• Algebra 2 reviews Algebra 1 concepts by applying them to more rigorous content.
  • Students are two years older and there is a big difference between a freshman and a junior.
  • Algebra skills are not post-secondary developed after Algebra 1.
  • A second chance at Algebra will only decrease the number of remedial courses a student will take post-secondary which increases my chances of success.
  • No one really knows what the future looks like and how much mathematics will be needed, what jobs will be, etc.


Finally, what is a better alternative or evidence that there is one yet?

What can we do for HS students who are not “ready?”

I am often asked, “What can we do for high school students who are not “ready?”  I think the question educators are trying to ask is “What can we do when students have unfinished learning?”  This, is a great question because we know this may impact a students’ ability to access the mathematics learning at high levels.  I think the bigger question is, “What can we do when students have unfinished learning so students can have access to mathematics learning at high levels?”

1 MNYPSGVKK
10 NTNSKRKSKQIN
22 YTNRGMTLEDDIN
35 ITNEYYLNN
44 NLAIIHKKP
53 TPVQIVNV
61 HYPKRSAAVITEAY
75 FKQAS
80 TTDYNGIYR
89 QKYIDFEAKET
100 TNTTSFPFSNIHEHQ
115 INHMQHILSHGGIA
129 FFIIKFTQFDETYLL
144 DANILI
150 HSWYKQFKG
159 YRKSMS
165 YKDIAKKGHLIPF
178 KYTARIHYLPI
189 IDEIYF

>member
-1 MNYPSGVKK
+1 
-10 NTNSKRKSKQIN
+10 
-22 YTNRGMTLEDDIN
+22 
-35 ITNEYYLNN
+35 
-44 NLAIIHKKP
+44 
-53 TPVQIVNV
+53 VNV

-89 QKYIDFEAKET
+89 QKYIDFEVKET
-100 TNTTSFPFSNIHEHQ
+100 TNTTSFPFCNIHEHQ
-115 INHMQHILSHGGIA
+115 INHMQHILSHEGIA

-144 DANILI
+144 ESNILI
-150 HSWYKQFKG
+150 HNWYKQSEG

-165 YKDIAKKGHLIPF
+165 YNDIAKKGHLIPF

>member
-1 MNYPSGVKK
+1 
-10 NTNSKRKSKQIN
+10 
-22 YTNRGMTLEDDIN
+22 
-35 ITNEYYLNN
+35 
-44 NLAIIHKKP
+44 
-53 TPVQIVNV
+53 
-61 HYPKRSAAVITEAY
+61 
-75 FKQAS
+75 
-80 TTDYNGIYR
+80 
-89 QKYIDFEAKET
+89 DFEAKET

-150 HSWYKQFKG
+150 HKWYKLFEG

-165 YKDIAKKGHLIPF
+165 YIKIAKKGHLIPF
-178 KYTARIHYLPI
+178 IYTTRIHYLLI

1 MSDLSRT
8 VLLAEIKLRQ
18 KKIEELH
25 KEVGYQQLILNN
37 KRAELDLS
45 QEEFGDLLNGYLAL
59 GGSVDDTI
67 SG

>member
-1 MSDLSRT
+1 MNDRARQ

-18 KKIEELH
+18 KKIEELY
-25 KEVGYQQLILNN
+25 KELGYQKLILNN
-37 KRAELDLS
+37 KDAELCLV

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Remember: The point of the first Shift of Focus is to spend the majority of time on the most important high school content to increase college and career readiness.

We can use the HS Focus document to focus instructional time on the especially and relatively important high school content and widely applicable prerequisite for a range of college majors, postsecondary programs and careers.  The focused instructional time can be used to provide scaffolding to increase access to mathematics learning at high levels.  This does not change the content or duration of a high school course. It redistributes the instructional time to focus on the especially and relatively important high school content.  This shifts the content coverage to an inch-wide and a mile-deep approach.

Below are tips to help implement Focus at the high school level.

Increase these:

  1. Access to high school mathematics standards *
  2. Focusing on the especially and relatively important high school domains, clusters, and standards
  3. Problem solving and communicating reasoning focused on widely applicable prerequisites
  4. Access to the teachers with the most experience or perceived to be most-effective
  5. Scaffolding instruction

Decrease these: